How To Get Seen on Spotlight
Casting websites such as Spotlight, Casting Call Pro and IMDB are great tools if used correctly. Not only do they promote your services and skills as an actor, they also help with your personal SEO.
Spotlight has a thorough search function – you can search for actors, dancers, stunt artists and performers by height, weight, age, look and skill. The advanced function allows casting folk to search for specific productions names, company, roles and production types.
Unless you understand how the search functions work and what casting directors are searching for, you cannot optimise your page to its full potential. So here are my 10 top tips for optimising your Spotlight CV specifically for motion capture.
1. Motion Capture is a Skill! Shout about it!
Spotlight’s new skills upgrade means that ‘Motion Capture’ appears not only under ‘Other Skills’ but also under ‘Performance’. About time!
Make sure you list under both categories to increase your motion capture search ranking.
It sounds simple and obvious, but there are many motion capture performers who do not list motion capture under their list of skills and wonder why they are not getting work. This one simple step will really help you get ahead of the competition.
Note: At present there is no way to distinguish between motion capture and face capture / full performance capture although this may change in the future.
2. Add Another Showreel
Showreels are a great tool to visually showcase your skills yet there are many performers out there without one.
If you have a unique physical skill then here's your chance to show it off. If you have a camera and can film some short clips and edit them together, then you’re halfway there. Try to film clips that show movement as well as facial expression.
If you already have an acting showreel, use the Announcement box for a cheaper alternative for adding your new motion capture showreel and use a free hosting site such as Youtube or Vimeo.
Perhaps add a gaming reel or action reel if relevant. Variety is the key don’t give anyone an excuse not to cast you based on the strength of your showreel or lack of.
3. Use a Recent Headshot
Your main image should be a recent headshot. If you look drastically different from your headshots, then it's time to get new ones. Try to include some variation – some smiling, some neutral etc.
Try to keep weight and facial hair details up to date.
4. Add a Fullbody Image
A fullbody shot is really useful. Mocap suit - optional.
5. Add Training or Workshop details
Use the Training section or Workshop tab to include any courses or workshops you have been involved in. Update this regularly. It’s always good to see an artist committed to his training.
Now you have completed your motion capture training, you should add The Mocap Academy at Audiomotion Studios along with course name / date. If you have completed the Level 2 Face Capture Course, this is a great opportunity to shout about the Full Performance aspect which currently doesn't feature in the list of skills.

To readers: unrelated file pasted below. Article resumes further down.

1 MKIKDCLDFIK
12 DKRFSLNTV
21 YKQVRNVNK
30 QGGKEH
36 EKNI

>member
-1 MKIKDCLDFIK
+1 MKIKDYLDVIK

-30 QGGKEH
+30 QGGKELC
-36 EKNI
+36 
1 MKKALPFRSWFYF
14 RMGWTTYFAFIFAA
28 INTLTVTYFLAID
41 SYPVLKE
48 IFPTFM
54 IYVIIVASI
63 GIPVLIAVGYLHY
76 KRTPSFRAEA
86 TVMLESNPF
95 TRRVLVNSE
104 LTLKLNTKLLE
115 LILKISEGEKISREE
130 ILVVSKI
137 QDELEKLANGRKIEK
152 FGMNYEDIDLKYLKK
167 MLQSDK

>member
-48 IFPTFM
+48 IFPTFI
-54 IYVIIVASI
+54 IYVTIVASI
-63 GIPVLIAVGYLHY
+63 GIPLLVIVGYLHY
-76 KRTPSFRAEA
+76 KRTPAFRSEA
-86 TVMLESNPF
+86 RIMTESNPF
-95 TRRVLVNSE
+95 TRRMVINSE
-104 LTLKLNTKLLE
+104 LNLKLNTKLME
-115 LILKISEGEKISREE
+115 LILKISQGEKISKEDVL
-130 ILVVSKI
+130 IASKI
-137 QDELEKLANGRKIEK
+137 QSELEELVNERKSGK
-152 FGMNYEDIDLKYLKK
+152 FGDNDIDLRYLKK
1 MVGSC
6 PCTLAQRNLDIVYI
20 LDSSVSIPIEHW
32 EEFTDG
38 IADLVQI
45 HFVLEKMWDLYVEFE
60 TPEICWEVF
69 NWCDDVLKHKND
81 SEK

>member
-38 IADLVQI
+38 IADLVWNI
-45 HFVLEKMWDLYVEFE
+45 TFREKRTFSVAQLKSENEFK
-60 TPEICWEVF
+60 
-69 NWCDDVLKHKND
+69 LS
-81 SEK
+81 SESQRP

6. Update Your Credits
Once you start getting work, you can need to update your Spotlight CV.
A lot of the time, strict NDAs mean you can’t put project details on your website. But there’s nothing stopping you from adding ‘Confidential Motion Capture Project’ – film or videogame, type of character (Lead / Background / Face etc).
Once the game or film has been released, don’t forget to go back and edit your credit.
You can also use the Announcement Box to details projects you may currently be working on as well as reviews, testimonials and any information that keeps you current. You don't have to disclose details if under NDA - 'Currently filming a Motion Capture Project at Audiomotion Studios (or Centroid, or The Imaginarium)' is enough to wet the appetite of a casting director.
7. Add Studio Credits
It’s good to add the director on the shoot – more often or not, this will be an animator so including the studio will often add validly to your credit.
It's good to identify motion capture actors who have worked on a number of projects at one studio (must be doing something right!) if you can get a variety of work at a number of studios, then you are definitely doing something right.
8. Select the Appropriate Production Type
Once upon a time, motion capture was often labelled as 'Interactive Video'! Its mainstream appeal mean Motion Capture can be for Film, Commercials, Animation or Videogame If you are unsure or there is crossover, it’s up to you what production type you select, just keep consistent and make sure you use keywords (see below) to allow casting directors to identify your role within that production.
9. Use Keywords
Within the production details, use searchable keywords and buzz words such as Motion Capture or Performance Capture so that the casting director can immediately identify you as the physical performer. Likewise, use Voice Overt Artist or Facial Capture to distinguish your roles and avoid any misleading information.
Having all the relevant information available means less work for the casting director.
The best spotlight CVs are further categorized for easy viewing and navigation. Instead of grouping credits together in one long list or dumping instead 'Further Credits'. Try to utilize the Video Game and Animation sections. This will highlight your skill in those specialist areas as well as broaden your appeal. Shout about your achievements rather than hide them amongst 'other credits'
If you're a seasoned Voice Over artist, you may wish to separate out your game VO work as Video Game and reference the VO element. Or if you’re looking to broaden your VO work, reference the videogame element.
So, whichever approach you choose, keep consistent and remember to add as much relevant information as possible. Don't give anyone an excuse not to cast you at the first pass CV stage.
Got any other tips you've learned along the way? Share them in the comments box below.